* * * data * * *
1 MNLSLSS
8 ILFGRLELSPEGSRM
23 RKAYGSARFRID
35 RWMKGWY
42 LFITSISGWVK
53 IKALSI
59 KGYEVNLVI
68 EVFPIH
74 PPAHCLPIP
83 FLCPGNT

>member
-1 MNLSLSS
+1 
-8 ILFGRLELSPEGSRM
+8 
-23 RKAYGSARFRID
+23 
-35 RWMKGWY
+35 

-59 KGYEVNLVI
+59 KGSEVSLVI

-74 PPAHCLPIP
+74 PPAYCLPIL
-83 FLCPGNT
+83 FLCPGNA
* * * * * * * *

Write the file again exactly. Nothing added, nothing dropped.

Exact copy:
1 MNLSLSS
8 ILFGRLELSPEGSRM
23 RKAYGSARFRID
35 RWMKGWY
42 LFITSISGWVK
53 IKALSI
59 KGYEVNLVI
68 EVFPIH
74 PPAHCLPIP
83 FLCPGNT

>member
-1 MNLSLSS
+1 
-8 ILFGRLELSPEGSRM
+8 
-23 RKAYGSARFRID
+23 
-35 RWMKGWY
+35 

-59 KGYEVNLVI
+59 KGSEVSLVI

-74 PPAHCLPIP
+74 PPAYCLPIL
-83 FLCPGNT
+83 FLCPGNA